Artem Dyblenko, a 40-year-old sergeant major with the 36th Marine Brigade, overheard the guards discussing playing football with the prisoners during his “reception”. He was curious. Dyblenko remarked, “What I didn’t know was that we would be the ball. He claimed that he was instructed to run while blindfolded and fell. “There were kicks all the time. It was as though you were a football.

According to Dyblenko, one of his cellmates had a heart attack in September and blamed it on the ongoing physical torture. Dyblenko claims that nobody showed up to help him, and the 53-year-old guy passed away. Dyblenko was a part of an exchange three weeks later and informed the Ukrainian authorities of the situation. He stated that the body was returned at the end of the previous year. According to Dyblenko, “[His son] was shown pictures of it, and it was horrifying.” Ukraine recognized the exchange of bodies in December but withheld information about the victims’ identities, causes of death, or places of death. The man’s son said he would refrain from commenting while he awaited the outcome of a DNA test.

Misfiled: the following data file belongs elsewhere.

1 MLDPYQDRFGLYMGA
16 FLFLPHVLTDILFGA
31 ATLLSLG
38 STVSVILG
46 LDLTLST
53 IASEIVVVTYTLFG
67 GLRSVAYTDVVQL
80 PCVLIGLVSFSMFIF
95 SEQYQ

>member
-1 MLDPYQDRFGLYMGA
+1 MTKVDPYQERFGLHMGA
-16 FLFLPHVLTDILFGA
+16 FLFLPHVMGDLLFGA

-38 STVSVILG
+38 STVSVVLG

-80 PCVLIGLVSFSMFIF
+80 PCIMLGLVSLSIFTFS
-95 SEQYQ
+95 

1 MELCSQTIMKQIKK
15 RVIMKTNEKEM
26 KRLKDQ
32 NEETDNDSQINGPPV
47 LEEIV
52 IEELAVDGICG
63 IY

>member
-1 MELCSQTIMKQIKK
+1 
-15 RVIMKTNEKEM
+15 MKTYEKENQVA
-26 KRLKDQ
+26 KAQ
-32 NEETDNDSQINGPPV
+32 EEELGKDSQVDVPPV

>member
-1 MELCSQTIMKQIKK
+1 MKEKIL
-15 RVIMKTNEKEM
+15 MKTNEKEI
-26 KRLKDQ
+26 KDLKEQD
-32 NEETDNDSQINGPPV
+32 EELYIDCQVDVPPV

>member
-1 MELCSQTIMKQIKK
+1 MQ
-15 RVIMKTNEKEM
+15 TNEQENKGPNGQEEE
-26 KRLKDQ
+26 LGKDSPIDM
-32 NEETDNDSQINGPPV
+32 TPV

At least three deaths at the Taganrog prison are allegedly the result of torture, starvation, and a lack of medical attention, according to the Media Initiative for Human Rights, a Ukrainian organization that made the claims. This is “one of the worst places for Ukrainian detainees in Russia,” according to Mariia Klymyk, one of the group’s inspectors.

She inquired about their parental status after hearing reports of guys being brought to be questioned. If someone denies having children, they are struck in the genitalia while the guard explains that it is “for prevention of procreation,” Klymyk claimed. She added that several Ukrainian soldiers had been placed on trial and were being held accountable for what appeared to be fraudulent confessions they had made while being held.

Seredniak was released in a prisoner swap on May 6 together with 44 other Ukrainian fighters after spending over a year in captivity, seven of them in Taganrog. He promised that the occasion will be honored much like his second birthday. Serhii Rotchuk, the doctor, participated in the same conversation and later learned that he had a fracture in his sternum, or breastbone, a condition linked to serious chest trauma, which he attributed to the torture he had experienced.